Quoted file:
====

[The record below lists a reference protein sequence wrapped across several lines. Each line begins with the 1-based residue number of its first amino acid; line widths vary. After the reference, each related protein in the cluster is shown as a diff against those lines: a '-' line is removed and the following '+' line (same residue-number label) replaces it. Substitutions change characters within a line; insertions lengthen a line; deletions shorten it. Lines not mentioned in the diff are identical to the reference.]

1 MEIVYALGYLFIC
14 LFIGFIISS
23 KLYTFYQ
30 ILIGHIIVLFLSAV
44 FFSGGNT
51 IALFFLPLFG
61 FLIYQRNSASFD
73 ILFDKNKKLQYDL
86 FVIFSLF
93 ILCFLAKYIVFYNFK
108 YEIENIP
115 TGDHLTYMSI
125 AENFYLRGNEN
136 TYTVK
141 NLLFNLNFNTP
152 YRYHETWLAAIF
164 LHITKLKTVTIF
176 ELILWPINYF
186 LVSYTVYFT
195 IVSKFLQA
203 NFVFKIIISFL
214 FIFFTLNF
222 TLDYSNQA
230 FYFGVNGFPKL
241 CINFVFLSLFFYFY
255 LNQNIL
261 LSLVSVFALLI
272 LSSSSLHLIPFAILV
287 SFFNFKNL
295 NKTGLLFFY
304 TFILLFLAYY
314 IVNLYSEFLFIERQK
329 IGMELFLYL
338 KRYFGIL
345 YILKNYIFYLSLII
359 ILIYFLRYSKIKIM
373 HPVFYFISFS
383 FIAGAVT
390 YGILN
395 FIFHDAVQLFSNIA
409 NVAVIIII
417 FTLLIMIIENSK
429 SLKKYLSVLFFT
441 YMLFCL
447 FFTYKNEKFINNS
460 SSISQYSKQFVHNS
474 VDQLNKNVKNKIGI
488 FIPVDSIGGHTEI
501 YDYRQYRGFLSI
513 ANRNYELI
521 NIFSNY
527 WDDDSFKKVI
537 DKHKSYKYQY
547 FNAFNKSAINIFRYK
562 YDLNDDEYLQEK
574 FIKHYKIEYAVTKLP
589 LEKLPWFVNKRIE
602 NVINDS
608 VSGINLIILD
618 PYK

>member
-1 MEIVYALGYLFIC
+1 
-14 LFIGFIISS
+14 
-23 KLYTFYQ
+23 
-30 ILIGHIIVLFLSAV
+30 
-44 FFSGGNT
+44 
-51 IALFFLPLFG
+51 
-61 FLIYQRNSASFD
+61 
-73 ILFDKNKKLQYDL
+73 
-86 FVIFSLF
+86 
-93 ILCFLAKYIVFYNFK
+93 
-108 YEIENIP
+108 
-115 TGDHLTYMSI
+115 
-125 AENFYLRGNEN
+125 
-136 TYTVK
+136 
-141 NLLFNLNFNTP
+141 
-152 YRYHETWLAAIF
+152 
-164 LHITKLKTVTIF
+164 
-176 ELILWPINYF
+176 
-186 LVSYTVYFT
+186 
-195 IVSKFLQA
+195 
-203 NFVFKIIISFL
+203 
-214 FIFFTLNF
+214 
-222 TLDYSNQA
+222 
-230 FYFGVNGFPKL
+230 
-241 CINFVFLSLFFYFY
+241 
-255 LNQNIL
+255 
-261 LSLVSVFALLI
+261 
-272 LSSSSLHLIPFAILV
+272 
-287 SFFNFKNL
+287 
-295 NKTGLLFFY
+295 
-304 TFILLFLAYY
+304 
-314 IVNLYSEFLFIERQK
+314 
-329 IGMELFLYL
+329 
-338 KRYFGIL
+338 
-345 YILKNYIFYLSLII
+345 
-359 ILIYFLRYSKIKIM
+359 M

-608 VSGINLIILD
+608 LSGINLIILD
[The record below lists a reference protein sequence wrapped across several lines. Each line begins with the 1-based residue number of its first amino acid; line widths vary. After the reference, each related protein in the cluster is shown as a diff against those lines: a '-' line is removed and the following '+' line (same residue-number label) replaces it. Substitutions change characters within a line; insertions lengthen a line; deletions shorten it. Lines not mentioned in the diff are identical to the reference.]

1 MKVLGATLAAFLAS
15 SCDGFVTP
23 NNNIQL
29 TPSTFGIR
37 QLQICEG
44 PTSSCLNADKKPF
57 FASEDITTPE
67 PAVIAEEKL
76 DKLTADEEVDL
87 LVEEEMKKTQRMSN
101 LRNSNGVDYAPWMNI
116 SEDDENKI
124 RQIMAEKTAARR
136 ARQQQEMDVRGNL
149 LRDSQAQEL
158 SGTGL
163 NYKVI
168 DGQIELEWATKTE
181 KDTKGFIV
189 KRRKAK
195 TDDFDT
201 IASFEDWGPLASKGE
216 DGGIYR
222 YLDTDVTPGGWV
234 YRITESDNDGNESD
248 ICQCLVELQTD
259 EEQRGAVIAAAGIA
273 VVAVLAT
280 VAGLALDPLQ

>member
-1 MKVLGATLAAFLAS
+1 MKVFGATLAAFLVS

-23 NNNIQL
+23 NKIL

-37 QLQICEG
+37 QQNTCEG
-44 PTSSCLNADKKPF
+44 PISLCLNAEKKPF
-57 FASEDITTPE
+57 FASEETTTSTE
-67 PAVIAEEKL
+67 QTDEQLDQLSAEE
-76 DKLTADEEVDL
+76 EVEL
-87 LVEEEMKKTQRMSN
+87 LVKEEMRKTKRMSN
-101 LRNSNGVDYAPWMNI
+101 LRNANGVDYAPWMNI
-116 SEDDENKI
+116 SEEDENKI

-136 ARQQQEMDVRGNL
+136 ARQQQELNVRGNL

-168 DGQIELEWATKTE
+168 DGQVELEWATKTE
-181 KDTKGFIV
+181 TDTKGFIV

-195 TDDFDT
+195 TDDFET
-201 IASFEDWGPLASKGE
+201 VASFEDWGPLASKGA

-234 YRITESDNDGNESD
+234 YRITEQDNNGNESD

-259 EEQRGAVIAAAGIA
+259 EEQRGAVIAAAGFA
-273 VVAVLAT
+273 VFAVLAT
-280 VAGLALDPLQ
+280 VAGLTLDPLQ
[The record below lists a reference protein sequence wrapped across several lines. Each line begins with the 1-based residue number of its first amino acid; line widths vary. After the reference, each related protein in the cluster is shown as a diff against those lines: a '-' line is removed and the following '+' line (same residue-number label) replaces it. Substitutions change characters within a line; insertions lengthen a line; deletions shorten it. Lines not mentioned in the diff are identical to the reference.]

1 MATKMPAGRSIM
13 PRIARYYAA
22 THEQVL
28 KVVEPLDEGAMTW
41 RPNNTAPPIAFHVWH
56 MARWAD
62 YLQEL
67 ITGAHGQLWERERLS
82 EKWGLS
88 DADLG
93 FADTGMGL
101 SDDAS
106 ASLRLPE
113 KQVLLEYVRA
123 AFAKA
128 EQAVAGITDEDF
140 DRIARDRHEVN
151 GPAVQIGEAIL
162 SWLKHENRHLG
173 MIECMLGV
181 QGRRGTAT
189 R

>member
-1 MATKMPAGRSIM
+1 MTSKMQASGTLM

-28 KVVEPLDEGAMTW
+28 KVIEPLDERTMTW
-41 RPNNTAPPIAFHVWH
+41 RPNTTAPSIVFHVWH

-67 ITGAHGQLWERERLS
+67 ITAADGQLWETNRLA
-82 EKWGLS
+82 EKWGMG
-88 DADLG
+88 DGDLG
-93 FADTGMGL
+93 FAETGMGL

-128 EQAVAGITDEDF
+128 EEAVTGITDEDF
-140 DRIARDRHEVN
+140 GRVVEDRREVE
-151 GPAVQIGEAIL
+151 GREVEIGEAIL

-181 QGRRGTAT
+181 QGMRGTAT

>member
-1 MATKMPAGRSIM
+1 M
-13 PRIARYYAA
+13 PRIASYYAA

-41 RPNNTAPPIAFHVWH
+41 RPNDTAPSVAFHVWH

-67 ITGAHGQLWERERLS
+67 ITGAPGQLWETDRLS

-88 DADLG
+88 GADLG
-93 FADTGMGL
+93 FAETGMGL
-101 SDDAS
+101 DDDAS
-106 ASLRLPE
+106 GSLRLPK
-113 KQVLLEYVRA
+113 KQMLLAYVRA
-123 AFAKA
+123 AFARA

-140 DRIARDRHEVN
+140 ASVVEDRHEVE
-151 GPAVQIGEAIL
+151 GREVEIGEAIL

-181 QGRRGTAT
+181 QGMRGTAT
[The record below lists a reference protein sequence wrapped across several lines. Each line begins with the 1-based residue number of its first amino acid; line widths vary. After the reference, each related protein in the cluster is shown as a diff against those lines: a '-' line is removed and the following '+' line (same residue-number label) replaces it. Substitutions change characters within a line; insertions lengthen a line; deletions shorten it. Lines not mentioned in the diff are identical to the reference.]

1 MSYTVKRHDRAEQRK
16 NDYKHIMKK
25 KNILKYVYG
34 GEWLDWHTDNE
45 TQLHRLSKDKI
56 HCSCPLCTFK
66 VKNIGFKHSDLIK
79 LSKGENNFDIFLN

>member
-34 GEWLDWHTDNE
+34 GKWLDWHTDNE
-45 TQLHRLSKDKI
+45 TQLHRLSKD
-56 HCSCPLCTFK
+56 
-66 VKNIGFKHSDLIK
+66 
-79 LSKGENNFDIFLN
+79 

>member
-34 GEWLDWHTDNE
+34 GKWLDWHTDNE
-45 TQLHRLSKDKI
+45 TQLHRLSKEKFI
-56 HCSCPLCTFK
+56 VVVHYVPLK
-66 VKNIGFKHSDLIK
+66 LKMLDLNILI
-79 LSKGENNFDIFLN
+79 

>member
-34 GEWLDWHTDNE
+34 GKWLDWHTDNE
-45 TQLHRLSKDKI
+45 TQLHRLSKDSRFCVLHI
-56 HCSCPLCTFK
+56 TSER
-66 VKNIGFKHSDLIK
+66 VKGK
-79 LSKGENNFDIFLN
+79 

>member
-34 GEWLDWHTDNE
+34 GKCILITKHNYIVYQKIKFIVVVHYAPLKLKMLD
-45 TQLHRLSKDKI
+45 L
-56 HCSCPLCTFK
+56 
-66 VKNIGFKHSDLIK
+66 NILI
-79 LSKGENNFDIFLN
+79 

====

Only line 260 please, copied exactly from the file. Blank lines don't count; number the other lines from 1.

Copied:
+67 ITGAPGQLWETDRLS